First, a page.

As we saw a few days ago, here one of the most important elements of Positano ceramics is the complete dedication to tradition during the work. And speaking of tradition, one cannot fail to refer to another centennial tradition that comes from afar and that is still taken today as a reference point in Lisa Cinque's production. Let's talk about raku, the ancient Japanese technique used since the 16th century after Christ in Japan for the production of clay bowls and cups designed for the tea ceremony.
The craquelè technique
Also in this case, as in the traditional ceramic production of Positano, natural elements such as earth, fire, air and water meet and forge bright and dazzling pieces and above all characterized by craquelè which are like small "Fractures" or rather cracking (craquelé comes from the French craqueler and means "cracking") on the object which therefore make it "imperfect" to the touch. And it is this desired imperfection that makes the objects in raku unique.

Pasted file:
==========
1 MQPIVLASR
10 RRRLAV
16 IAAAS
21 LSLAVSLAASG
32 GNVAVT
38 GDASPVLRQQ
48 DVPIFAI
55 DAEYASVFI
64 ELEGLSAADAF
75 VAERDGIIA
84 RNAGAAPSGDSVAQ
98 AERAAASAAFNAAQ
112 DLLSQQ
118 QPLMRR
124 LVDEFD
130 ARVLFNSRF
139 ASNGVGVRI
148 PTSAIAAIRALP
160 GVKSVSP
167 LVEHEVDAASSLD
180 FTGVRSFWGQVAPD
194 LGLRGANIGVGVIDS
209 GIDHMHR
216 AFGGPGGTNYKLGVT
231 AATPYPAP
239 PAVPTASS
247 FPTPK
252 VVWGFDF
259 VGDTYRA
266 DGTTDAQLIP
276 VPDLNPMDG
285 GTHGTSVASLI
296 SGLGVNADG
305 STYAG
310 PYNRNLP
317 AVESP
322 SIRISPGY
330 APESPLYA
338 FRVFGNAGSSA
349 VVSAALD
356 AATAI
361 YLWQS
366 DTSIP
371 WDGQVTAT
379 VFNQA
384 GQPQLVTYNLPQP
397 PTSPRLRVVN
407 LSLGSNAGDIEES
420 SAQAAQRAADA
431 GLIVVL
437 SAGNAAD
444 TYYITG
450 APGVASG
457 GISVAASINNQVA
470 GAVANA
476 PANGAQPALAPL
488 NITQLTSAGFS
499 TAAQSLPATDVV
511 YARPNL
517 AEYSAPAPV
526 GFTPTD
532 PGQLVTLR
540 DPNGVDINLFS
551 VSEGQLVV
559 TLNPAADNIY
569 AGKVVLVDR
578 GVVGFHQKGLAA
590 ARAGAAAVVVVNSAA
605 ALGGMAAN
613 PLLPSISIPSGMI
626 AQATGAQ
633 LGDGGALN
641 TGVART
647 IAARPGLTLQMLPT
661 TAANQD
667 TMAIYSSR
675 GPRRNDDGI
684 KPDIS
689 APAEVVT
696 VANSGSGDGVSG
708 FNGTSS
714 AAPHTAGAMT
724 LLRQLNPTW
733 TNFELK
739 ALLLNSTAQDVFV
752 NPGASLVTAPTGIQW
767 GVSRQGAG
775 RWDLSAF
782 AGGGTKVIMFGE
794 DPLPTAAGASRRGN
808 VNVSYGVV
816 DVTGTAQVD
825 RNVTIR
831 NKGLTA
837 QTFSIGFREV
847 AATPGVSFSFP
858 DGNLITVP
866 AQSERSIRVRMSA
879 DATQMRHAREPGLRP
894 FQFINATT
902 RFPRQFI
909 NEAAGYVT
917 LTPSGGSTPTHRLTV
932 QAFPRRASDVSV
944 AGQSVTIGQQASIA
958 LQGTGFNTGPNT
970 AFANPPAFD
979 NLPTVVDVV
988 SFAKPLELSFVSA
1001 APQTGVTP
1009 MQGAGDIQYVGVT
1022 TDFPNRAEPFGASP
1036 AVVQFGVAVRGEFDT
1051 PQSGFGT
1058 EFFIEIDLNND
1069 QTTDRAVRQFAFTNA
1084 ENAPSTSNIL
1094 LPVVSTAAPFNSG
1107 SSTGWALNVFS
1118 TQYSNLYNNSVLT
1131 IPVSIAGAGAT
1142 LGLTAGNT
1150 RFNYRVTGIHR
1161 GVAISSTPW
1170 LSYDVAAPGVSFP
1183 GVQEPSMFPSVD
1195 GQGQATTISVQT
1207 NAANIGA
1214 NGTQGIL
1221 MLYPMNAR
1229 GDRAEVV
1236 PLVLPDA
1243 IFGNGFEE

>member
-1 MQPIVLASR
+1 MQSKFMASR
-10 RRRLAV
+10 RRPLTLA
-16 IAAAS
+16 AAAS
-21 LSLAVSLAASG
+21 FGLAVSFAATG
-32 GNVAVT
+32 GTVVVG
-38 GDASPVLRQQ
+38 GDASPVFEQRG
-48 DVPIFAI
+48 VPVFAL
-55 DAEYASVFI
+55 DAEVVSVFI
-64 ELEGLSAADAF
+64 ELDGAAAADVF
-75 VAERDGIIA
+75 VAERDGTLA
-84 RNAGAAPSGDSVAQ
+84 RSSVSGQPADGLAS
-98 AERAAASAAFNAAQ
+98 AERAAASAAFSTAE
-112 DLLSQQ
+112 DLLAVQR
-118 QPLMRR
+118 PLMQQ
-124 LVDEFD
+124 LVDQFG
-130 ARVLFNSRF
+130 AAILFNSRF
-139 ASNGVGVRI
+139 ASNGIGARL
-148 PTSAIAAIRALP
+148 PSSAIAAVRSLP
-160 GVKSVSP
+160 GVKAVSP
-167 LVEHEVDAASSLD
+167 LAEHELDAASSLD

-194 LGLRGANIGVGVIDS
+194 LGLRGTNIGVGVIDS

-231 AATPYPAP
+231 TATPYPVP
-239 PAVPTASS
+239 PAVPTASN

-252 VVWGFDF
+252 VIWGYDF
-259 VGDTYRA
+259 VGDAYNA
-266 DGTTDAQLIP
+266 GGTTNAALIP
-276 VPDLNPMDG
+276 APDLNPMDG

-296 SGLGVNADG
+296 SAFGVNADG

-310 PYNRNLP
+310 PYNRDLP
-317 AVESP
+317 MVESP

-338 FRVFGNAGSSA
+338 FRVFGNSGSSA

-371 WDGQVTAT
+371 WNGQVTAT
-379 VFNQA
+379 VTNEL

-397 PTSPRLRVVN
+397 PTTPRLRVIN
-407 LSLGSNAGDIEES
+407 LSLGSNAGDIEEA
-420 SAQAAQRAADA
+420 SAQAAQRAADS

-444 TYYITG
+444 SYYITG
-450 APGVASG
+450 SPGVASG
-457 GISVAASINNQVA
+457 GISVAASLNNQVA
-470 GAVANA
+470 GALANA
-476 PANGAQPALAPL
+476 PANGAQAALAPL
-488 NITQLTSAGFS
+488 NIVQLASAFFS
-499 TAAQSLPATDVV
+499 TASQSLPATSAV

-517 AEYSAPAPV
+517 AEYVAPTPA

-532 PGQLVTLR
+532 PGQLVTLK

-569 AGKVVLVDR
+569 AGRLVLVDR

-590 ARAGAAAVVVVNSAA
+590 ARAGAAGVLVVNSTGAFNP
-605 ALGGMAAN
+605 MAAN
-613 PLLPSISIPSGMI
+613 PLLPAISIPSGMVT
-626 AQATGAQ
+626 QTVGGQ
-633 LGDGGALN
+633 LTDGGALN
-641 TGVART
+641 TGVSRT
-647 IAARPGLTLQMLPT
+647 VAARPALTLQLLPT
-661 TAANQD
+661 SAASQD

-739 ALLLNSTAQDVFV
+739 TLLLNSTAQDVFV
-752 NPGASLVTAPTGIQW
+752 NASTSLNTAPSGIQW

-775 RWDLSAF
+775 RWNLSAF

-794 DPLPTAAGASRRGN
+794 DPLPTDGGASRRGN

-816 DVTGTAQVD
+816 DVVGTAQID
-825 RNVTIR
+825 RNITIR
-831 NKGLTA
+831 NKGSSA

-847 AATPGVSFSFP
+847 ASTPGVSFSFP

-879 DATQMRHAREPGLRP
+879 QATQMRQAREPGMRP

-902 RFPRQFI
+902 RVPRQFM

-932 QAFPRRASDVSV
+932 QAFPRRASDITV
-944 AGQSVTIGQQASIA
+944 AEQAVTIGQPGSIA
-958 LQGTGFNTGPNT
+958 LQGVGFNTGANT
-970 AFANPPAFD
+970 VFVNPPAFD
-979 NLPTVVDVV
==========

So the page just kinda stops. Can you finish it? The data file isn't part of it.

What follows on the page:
Difference between classical pottery and raku
The difference between the processing of classical and raku ceramics is being cooked: in the case of classical ceramics, the object is expected to cool slowly, following its course, inside the oven. In the case of Raku, on the other hand, the object is extracted from the oven still incandescent and it is this enormous temperature change that causes the surface of the object to crack creating a sort of cracking net, precisely craquelè, and then continue with the subsequent processing steps. The fascinating thing is that any change in timing during processing will lead to different results and therefore always unique and unrepeatable. Practically magic...